Welsh 3000s

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The Welsh 3000s are the 15 mountains in Wales that have a height of 3,000 feet (914.4 m) or more. Geographically they fall within three ranges, all sufficiently close to make it possible to reach all 15 summits within 24 hours, a challenge known as the Welsh 3000s challenge. All 15 are classed as Furths by the Scottish Mountaineering Club, meeting the criteria for a Scottish Munro, and are on the official list of SMC Furths.

The length of this challenge (from the first peak to the last) is about 26 miles (42 km), but including the walk to and from any start point, this will total some 30 miles (48 km). Most people undertaking the challenge walk it, and many achieve it in much less than 24 hours. The record for the challenge (from first peak to last) stands at 4 hours 19 minutes, by Colin Donnelly in 1988 5 August 1989 a ladies record was set by Angela Carson in a time of 5 hours 28 minutes and 21 seconds. On 17/18 June 1978 John Wagstaff of West Bromwich Mountaineering Club completed a triple crossing in 22 hours 49 minutes, a feat which had yet to be repeated.[1][2]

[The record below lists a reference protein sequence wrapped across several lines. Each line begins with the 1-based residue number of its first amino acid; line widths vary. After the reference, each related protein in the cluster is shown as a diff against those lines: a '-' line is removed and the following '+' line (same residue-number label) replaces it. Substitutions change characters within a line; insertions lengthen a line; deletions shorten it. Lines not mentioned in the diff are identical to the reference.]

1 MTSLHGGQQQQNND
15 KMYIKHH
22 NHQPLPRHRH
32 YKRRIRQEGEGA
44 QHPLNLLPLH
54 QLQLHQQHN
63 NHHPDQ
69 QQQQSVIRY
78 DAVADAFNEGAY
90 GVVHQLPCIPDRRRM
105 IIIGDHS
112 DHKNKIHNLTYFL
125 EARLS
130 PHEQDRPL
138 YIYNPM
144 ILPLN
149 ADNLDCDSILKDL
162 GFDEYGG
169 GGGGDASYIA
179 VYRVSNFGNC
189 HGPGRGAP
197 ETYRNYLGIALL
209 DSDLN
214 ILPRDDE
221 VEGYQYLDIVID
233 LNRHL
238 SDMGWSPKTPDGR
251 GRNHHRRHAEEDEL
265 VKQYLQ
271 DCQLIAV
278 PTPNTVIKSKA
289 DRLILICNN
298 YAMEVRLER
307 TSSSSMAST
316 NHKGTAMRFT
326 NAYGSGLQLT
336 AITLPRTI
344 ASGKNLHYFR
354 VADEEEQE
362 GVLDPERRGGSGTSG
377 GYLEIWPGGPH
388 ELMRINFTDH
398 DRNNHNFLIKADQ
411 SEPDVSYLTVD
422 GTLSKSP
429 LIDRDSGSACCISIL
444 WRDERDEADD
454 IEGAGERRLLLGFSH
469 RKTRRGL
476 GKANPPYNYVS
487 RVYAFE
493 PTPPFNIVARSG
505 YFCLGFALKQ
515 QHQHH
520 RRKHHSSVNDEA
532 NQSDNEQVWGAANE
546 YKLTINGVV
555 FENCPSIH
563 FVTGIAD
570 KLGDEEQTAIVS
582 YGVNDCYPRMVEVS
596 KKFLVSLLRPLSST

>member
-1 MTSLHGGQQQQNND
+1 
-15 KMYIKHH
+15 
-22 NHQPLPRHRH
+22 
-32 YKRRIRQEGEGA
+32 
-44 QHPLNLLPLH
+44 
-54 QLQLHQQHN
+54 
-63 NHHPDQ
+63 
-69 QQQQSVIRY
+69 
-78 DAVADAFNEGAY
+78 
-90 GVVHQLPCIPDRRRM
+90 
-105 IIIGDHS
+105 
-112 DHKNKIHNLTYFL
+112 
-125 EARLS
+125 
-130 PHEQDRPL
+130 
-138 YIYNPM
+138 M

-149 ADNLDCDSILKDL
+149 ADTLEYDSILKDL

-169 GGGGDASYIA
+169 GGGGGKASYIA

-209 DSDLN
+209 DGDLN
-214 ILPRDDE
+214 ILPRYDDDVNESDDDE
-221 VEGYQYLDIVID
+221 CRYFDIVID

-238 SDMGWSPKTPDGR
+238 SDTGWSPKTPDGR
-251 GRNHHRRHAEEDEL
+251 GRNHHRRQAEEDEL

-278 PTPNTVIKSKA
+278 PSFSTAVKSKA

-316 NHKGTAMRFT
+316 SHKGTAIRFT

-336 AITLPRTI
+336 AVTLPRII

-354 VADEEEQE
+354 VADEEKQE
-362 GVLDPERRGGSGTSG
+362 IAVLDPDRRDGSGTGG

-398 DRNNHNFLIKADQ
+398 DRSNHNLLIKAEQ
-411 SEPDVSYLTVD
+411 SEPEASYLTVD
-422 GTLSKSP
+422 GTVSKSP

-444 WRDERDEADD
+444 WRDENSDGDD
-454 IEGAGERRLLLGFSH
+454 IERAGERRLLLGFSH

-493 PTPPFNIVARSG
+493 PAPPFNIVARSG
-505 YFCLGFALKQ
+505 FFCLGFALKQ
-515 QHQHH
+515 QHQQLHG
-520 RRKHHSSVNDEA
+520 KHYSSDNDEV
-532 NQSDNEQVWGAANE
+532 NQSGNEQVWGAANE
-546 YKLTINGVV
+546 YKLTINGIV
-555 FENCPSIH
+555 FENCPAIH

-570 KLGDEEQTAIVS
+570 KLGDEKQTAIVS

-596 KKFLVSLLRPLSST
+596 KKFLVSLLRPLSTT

The walk is also known as "The 14 Peaks": Carnedd Gwenllian (or "Garnedd Uchaf") is not always included, as it has the least relative height, being little more than a bump on the ridge rather than a separate summit in its own right. Many people choose to make the small diversion to include it on their traverse. There is also an option to include a sixteenth top, Castell y Gwynt in the Glyder range, which has been reclassified as a Nuttall since a survey in 2007.

The Snowdonia Society maintains a public database of persons visiting the 14 peaks in a single journey.

The south-western end of the Carneddau range viewed from Elidir Fach, in the Glyderau range.





  1. ^ The Record, Snowdonia Society website.
  2. ^ Clayton & Turnbull (1997) "The Welsh Three Thousand Foot Challenges: A Guide for Walkers and Hill Runners" Grey Stone Books, Darwen, Lancashire. ISBN 978-1-902017-02-0

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